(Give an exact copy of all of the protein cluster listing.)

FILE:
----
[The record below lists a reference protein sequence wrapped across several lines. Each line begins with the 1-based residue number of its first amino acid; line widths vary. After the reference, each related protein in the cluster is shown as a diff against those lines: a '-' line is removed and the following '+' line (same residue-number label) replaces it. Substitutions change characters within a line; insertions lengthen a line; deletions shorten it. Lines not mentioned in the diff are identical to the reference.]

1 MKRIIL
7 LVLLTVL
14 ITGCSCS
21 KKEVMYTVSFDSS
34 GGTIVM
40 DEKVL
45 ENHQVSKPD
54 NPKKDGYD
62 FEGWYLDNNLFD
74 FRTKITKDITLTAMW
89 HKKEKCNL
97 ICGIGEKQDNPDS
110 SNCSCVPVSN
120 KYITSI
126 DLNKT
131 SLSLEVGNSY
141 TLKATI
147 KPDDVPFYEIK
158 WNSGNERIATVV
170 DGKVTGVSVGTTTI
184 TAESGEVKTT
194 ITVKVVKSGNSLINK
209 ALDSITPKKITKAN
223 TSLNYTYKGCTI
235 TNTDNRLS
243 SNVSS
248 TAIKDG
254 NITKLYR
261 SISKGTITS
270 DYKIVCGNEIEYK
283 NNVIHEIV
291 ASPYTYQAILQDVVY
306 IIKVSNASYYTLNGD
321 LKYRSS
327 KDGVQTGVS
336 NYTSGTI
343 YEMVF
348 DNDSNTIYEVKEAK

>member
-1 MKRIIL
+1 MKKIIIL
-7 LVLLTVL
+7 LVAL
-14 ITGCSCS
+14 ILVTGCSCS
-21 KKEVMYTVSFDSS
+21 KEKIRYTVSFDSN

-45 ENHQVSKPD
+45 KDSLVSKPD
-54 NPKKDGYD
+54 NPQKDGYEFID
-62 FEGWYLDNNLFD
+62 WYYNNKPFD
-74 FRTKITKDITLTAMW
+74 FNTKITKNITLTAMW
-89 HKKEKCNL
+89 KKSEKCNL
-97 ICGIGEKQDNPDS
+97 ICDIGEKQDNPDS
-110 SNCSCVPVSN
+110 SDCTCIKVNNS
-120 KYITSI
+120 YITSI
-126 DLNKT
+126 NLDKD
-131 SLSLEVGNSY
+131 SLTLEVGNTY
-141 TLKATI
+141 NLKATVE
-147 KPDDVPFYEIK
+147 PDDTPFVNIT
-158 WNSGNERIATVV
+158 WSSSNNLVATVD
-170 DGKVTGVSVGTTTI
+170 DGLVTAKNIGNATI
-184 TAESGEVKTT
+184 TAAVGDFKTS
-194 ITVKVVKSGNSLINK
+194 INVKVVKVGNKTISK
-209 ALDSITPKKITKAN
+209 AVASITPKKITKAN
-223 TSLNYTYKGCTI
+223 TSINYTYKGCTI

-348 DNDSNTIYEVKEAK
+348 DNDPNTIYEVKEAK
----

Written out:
[The record below lists a reference protein sequence wrapped across several lines. Each line begins with the 1-based residue number of its first amino acid; line widths vary. After the reference, each related protein in the cluster is shown as a diff against those lines: a '-' line is removed and the following '+' line (same residue-number label) replaces it. Substitutions change characters within a line; insertions lengthen a line; deletions shorten it. Lines not mentioned in the diff are identical to the reference.]

1 MKRIIL
7 LVLLTVL
14 ITGCSCS
21 KKEVMYTVSFDSS
34 GGTIVM
40 DEKVL
45 ENHQVSKPD
54 NPKKDGYD
62 FEGWYLDNNLFD
74 FRTKITKDITLTAMW
89 HKKEKCNL
97 ICGIGEKQDNPDS
110 SNCSCVPVSN
120 KYITSI
126 DLNKT
131 SLSLEVGNSY
141 TLKATI
147 KPDDVPFYEIK
158 WNSGNERIATVV
170 DGKVTGVSVGTTTI
184 TAESGEVKTT
194 ITVKVVKSGNSLINK
209 ALDSITPKKITKAN
223 TSLNYTYKGCTI
235 TNTDNRLS
243 SNVSS
248 TAIKDG
254 NITKLYR
261 SISKGTITS
270 DYKIVCGNEIEYK
283 NNVIHEIV
291 ASPYTYQAILQDVVY
306 IIKVSNASYYTLNGD
321 LKYRSS
327 KDGVQTGVS
336 NYTSGTI
343 YEMVF
348 DNDSNTIYEVKEAK

>member
-1 MKRIIL
+1 MKKIIIL
-7 LVLLTVL
+7 LVAL
-14 ITGCSCS
+14 ILVTGCSCS
-21 KKEVMYTVSFDSS
+21 KEKIRYTVSFDSN

-45 ENHQVSKPD
+45 KDSLVSKPD
-54 NPKKDGYD
+54 NPQKDGYEFID
-62 FEGWYLDNNLFD
+62 WYYNNKPFD
-74 FRTKITKDITLTAMW
+74 FNTKITKNITLTAMW
-89 HKKEKCNL
+89 KKSEKCNL
-97 ICGIGEKQDNPDS
+97 ICDIGEKQDNPDS
-110 SNCSCVPVSN
+110 SDCTCIKVNNS
-120 KYITSI
+120 YITSI
-126 DLNKT
+126 NLDKD
-131 SLSLEVGNSY
+131 SLTLEVGNTY
-141 TLKATI
+141 NLKATVE
-147 KPDDVPFYEIK
+147 PDDTPFVNIT
-158 WNSGNERIATVV
+158 WSSSNNLVATVD
-170 DGKVTGVSVGTTTI
+170 DGLVTAKNIGNATI
-184 TAESGEVKTT
+184 TAAVGDFKTS
-194 ITVKVVKSGNSLINK
+194 INVKVVKVGNKTISK
-209 ALDSITPKKITKAN
+209 AVASITPKKITKAN
-223 TSLNYTYKGCTI
+223 TSINYTYKGCTI

-348 DNDSNTIYEVKEAK
+348 DNDPNTIYEVKEAK